In many cities, the shortfalls are far higher than these averages. In New Orleans, 66 percent of food requests were rejected, and in San Francisco 50 percent. In Los Angeles, 66 percent of all shelter requests made by families were turned down, and in Boston 50 percent.

The report provides a glimpse into some of the innumerable hardships and indignities suffered by those who seek assistance. More than half of the responding cities routinely forced homeless families to be broken up in order to be accommodated in emergency shelter.

Food pantries forced to cut portions

Two-thirds of all cities surveyed reported that emergency food assistance facilities, in a desperate attempt to meet demand, were forced to cut back on the quantity of food they provided. Restrictions are also enforced on the number of times people are permitted to receive food.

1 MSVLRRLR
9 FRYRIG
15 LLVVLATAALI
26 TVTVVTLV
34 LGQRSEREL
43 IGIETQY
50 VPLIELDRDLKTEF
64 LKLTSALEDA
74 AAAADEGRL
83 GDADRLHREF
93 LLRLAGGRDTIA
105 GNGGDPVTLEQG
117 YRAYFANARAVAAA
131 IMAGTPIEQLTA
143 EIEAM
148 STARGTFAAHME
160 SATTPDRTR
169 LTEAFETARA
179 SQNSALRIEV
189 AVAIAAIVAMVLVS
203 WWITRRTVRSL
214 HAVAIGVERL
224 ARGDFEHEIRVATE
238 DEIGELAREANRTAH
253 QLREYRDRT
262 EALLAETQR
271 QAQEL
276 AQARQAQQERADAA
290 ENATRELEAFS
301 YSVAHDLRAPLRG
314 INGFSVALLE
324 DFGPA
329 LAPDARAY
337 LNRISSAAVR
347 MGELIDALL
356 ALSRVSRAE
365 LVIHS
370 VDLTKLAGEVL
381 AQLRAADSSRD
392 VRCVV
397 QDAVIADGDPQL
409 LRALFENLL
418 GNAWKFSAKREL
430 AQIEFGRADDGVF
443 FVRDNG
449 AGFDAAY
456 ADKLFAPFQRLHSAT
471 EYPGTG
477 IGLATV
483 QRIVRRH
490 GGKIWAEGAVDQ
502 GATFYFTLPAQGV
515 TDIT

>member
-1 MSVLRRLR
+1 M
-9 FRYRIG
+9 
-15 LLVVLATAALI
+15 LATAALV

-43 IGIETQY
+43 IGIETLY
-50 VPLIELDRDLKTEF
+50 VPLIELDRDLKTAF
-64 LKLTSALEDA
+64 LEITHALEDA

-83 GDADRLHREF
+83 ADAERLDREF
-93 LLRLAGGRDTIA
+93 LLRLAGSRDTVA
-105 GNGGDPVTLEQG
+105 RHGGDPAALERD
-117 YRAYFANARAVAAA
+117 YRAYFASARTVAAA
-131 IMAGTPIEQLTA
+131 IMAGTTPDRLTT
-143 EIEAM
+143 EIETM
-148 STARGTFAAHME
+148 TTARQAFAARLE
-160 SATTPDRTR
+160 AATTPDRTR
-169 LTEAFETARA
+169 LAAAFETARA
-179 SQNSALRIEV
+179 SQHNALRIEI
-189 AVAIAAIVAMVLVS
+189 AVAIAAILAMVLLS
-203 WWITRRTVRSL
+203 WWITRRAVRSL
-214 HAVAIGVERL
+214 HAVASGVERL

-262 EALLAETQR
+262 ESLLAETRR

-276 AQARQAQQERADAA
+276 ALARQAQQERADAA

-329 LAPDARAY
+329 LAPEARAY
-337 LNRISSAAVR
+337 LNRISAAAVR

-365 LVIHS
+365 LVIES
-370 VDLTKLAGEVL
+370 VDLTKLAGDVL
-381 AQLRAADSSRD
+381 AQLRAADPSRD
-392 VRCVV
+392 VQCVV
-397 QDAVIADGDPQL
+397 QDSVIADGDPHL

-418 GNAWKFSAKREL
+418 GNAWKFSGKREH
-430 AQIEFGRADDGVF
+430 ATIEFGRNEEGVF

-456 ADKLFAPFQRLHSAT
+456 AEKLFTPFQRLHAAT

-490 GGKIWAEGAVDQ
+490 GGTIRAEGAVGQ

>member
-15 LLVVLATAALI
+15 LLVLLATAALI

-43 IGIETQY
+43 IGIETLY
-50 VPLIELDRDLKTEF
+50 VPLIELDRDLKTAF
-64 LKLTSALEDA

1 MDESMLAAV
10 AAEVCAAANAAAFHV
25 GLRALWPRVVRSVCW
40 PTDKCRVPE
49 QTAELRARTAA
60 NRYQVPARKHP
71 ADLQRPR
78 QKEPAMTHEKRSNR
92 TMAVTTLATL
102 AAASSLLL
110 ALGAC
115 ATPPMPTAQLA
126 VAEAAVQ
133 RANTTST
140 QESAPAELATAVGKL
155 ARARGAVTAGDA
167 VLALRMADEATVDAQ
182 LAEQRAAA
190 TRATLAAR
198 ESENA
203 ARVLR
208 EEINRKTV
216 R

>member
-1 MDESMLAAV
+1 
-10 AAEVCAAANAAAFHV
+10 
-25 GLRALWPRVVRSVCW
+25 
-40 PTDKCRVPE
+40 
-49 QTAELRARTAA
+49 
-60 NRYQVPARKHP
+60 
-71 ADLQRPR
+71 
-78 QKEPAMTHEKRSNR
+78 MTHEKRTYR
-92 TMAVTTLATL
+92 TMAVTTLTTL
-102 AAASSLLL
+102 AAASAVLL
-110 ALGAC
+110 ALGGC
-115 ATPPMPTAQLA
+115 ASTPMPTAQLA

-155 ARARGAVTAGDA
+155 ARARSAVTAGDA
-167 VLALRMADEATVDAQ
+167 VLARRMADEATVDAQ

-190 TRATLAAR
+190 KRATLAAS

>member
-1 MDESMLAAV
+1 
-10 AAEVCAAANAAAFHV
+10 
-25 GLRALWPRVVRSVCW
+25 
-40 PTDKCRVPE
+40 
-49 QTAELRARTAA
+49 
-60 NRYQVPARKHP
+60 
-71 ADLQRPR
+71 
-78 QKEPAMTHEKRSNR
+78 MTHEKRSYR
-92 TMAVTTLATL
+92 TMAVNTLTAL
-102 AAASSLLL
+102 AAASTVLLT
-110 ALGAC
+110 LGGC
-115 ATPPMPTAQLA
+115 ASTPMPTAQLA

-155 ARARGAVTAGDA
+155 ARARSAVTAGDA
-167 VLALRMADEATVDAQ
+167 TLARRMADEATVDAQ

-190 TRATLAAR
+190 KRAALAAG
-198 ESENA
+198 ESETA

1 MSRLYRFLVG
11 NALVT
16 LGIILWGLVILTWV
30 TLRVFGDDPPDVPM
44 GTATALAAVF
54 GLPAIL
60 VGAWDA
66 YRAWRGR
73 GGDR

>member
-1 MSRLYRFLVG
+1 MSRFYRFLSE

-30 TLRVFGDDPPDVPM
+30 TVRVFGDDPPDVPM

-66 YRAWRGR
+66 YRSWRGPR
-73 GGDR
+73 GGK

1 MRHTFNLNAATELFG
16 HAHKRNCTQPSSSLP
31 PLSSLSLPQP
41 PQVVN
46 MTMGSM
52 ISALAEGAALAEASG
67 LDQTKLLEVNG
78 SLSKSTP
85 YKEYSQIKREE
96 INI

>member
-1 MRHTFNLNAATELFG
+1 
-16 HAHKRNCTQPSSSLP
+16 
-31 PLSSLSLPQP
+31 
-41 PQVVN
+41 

Punitive government welfare cutbacks and restrictions, introduced by both the Clinton and Bush administrations, have only added to the hardship. “According to the Boston Medical Center Pediatric Emergency Department,” the report noted, “25 percent of homeless families interviewed in their clinic had been cut off of welfare benefits within the past year (compared to 11 percent of non-homeless families) due to failure to comply with behavioral or procedural requirements, such as not being able to provide a mailing address to the welfare office.”

The swelling of the ranks of the working poor has seen a parallel increase in the demand for subsidized housing. Requests for such housing by low-income families and individuals increased in 68 percent in the surveyed cities. Applicants for public housing now wait an average of 20 months before they receive any assistance. Fifty-nine percent of the surveyed cities are refusing to accept any new applications because they already have long waiting lists.